Friday, 21 October 2016

Strategy and Change

Strategy and Change


I attended the SUMS (Southern Universities Management Services) Consulting conference today where the subjects presented and discussed across a selection of the HE sector revolved around strategy, development and transformational change.  What did I learn?  Read on:

Chorley Borough Council described the pressures they were under with a 30% budget cut and on-going cost reductions at a level that doing nothing would mean they would be unable to deliver basic services.  The approach they have taken and the challenges from a different sector seemed to resonate with everyone present.  They have pretty much reinvented what their organisation looks like, and they way it operates.

SUMS presented their survey findings on the breadth of plans and strategic intent across the HE sector which the group then considered before debating the key drivers and associated responses to change in our institutions.

The University of Bristol engaged the delegates (and kept them awake after lunch) with analysis of the role of change management and the distinctions or similarities between change management and project management.

So, three topics, lots of networking, coffee and lunch.  What did I learn?  In a nutshell:

Change is difficult and, for it to be successful, it needs to meet core organisational objectives, be aligned with strategy, have top level ownership and a process in place to engage people and ensure adoption.
It then struck me that these pre-requisites, which we agreed on, align quite well with Deming’s core competencies. In plain English these are:

·      Start with a key purpose – vision, mission and strategy. This needs to be clear, practical, relevant and understood by everyone at all levels.
·      Look at and understand the whole system - the interconnectedness between things and how they impact on us and our customers – at individual, team, department, organisation and societal levels. From the micro to the macro! This might prevent that great project causing untold harm somewhere else in our organisation.
·      Use data wisely – understand variation and measure the important stuff. Don’t get stuck on hunches, guesses or intuition.
·      Psychology – understand what makes people tick and how we work together. What motivates and what does damage, how do we build trust and respect? This is more than a good comms plan and requires integration vertically, building skills in our managers and impacting on our culture
·      Knowledge - build a culture of learning and growth. Lifelong learning for individuals, teams and the whole organisation is essential unless we are going to fossilize. Everyone learns differently so how we pull our differences together into cohesive wholes that work effectively requires careful attention. This is something our academics and researchers understand and is equally relevant to all aspects of professional services too.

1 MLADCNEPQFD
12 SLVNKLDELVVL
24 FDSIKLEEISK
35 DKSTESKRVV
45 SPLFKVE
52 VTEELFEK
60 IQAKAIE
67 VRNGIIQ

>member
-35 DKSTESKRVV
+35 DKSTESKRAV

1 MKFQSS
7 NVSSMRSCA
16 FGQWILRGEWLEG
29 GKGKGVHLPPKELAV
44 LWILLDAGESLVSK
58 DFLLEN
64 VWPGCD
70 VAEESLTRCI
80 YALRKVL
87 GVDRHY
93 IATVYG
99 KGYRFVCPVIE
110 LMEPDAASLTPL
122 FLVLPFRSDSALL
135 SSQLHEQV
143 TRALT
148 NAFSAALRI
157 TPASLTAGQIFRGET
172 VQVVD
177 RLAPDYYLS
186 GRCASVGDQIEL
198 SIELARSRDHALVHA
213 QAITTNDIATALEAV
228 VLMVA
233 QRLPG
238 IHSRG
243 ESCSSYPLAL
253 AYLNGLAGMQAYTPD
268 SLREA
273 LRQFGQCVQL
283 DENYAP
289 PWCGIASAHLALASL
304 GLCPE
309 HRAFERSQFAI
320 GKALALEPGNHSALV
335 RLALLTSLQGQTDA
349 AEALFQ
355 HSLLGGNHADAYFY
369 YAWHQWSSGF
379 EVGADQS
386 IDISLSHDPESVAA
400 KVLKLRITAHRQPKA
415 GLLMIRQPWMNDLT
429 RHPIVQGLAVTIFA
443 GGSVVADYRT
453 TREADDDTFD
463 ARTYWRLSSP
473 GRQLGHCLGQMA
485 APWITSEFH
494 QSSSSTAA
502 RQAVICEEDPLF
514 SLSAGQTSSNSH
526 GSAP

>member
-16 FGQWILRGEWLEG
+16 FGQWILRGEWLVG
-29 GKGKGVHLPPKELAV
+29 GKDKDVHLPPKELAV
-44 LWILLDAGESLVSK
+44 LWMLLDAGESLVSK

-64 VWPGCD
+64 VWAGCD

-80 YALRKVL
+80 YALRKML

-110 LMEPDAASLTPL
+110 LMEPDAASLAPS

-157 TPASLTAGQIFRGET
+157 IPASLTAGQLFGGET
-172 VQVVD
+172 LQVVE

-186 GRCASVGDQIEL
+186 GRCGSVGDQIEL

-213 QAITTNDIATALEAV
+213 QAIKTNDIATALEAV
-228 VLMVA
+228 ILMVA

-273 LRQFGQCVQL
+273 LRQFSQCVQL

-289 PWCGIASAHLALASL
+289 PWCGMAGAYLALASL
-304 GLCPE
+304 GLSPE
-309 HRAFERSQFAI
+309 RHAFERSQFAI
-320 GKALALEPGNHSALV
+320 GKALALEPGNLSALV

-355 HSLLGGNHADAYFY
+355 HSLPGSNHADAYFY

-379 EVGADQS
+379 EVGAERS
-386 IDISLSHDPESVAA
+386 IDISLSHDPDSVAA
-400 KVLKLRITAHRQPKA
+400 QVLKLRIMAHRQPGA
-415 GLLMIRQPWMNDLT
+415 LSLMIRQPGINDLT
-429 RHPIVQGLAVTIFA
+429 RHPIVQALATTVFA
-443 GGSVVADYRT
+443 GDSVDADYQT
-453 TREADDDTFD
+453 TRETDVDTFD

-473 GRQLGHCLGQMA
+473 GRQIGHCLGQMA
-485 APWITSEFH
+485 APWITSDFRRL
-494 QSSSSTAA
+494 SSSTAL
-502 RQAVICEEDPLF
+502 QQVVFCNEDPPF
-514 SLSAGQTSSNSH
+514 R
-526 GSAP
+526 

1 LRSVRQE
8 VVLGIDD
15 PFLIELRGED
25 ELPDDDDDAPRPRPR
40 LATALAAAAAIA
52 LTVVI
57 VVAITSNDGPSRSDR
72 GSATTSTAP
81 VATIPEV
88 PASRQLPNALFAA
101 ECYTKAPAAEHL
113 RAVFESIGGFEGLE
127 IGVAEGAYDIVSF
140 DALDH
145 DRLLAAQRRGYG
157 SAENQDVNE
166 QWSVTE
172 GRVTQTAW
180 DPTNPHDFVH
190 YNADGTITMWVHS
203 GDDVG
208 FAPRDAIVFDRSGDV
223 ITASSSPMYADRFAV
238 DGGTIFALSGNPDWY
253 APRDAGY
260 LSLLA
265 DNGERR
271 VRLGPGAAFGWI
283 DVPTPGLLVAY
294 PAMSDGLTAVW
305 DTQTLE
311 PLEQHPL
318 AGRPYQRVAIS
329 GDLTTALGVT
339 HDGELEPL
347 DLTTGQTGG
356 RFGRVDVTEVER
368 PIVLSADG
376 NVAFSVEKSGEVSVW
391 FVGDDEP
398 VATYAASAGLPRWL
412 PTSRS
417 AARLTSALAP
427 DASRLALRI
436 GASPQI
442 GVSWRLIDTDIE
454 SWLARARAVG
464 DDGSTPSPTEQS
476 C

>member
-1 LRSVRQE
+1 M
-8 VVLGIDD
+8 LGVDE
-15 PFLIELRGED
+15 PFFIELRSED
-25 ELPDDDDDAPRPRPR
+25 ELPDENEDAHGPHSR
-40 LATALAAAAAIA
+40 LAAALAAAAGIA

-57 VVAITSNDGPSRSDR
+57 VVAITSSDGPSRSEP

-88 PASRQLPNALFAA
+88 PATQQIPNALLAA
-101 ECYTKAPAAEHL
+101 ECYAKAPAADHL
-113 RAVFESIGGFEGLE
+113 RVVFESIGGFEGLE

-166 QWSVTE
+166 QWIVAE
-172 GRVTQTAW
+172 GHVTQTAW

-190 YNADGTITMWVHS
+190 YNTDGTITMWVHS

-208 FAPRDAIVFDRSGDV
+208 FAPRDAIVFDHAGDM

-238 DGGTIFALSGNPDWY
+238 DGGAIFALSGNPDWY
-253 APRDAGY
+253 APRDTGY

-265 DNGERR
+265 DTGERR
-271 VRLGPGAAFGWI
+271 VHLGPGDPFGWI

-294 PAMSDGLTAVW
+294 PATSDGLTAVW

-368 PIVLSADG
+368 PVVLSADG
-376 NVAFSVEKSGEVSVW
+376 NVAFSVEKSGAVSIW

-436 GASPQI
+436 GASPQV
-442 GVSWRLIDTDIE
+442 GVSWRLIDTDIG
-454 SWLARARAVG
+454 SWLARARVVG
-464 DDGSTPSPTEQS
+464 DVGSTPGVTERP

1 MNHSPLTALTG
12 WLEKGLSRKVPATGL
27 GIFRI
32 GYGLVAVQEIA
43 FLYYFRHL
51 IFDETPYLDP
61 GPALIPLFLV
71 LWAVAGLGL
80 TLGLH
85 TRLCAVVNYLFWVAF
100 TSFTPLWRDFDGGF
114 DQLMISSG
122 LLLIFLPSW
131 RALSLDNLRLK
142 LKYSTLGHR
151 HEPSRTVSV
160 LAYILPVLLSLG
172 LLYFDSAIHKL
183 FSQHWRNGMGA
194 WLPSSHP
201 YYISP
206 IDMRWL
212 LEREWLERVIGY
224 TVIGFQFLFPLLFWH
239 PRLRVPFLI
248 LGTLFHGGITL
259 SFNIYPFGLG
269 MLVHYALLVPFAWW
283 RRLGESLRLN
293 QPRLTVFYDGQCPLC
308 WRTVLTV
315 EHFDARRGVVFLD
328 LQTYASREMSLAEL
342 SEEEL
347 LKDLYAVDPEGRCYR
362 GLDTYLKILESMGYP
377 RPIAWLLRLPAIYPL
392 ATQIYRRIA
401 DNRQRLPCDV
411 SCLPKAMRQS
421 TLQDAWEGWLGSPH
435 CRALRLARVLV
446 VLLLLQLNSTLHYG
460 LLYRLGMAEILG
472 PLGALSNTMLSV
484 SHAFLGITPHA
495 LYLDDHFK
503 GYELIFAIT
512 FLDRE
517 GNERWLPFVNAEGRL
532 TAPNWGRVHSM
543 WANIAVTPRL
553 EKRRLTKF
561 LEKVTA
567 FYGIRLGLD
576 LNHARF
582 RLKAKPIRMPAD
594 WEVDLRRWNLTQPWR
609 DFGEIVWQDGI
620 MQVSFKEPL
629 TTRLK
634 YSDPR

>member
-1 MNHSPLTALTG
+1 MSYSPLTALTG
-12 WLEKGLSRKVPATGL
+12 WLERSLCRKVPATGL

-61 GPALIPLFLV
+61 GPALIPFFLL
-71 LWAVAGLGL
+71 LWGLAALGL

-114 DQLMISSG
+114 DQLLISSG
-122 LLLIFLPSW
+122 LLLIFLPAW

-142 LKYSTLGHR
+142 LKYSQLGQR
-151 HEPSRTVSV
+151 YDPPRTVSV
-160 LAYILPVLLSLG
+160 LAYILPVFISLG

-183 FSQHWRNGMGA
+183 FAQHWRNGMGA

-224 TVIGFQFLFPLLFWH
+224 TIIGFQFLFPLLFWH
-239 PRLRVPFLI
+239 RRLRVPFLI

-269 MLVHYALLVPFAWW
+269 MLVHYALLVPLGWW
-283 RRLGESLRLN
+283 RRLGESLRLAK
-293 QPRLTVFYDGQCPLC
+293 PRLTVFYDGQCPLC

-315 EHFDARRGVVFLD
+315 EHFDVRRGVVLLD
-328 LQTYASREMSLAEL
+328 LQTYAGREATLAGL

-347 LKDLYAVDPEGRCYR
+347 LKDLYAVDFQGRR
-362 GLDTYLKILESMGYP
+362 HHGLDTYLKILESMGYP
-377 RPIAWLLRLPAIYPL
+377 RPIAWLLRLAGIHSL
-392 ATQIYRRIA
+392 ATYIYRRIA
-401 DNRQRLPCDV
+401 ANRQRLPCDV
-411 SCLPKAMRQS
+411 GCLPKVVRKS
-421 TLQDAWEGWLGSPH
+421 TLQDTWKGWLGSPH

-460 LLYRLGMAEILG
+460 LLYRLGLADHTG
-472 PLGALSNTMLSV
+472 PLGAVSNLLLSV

·      Interconnectedness – all of the above are just words that describe the rich complexity of our people and our organisations and they each interact with and impact on one another so, seeing the links, opportunities, problems and risks needs a broad perspective to ensure we are heading in the right direction.

In summary, I think the key learning for me was: look at the big picture AND the detail, up-skill everyone, ensure we have purpose in all we do and engage with people – I can’t make anyone change but I can share, show and provide opportunity with direction to improving all our futures.  It might sound ambitious but I believe it is better than being resigned to treating change as just too difficult.


Thanks for reading.

Monday, 10 October 2016

Post-it notes and process maps


I am acutely aware that one of the main takeaways people get from participating in our projects and workshops is a clear memory of lots of post-it notes and a process map. There continues to be demand from within the university for process mapping training and support, which I welcome.

The process map is a visual way of helping people unpick and agree what is happening from end to end. It is a fantastic way of seeing how complicated a process currently is and helps identify the number of rework/ failure points. However, I think that it is important for people who want to use process maps to remember that they are just a tool to help us understand process. Albeit an approach we use regularly. 

There is a multitude of other ways of identifying problems within a process: root cause analysis, identifying where batching happens, identifying bottlenecks etc.

Sometimes, all that is needed is a very high-level process map (five to ten steps) so that we can be clear about the value stream (how the service or product is delivered to the customer). A couple of other favourites are:

·      A drop down flow chart  - this can be so helpful in a service environment to make sure that a standard operating procedure is followed (and often much easier to follow than a lengthy process map).

·      A spaghetti diagram to map the routes customers and workers follow, this often helps us to see the process from different people’s perspectives and quickly identify improvements.

I am really pleased that more and more people that I work with are interested in process and are starting to think about the end-to-end process, but before we go to the brown paper and post-it notes think about whether there is a more efficient and effective way to achieve our requirements.

I’d be interested in hearing from others about inventive ways they have used to identify process problems and create improved ways of working.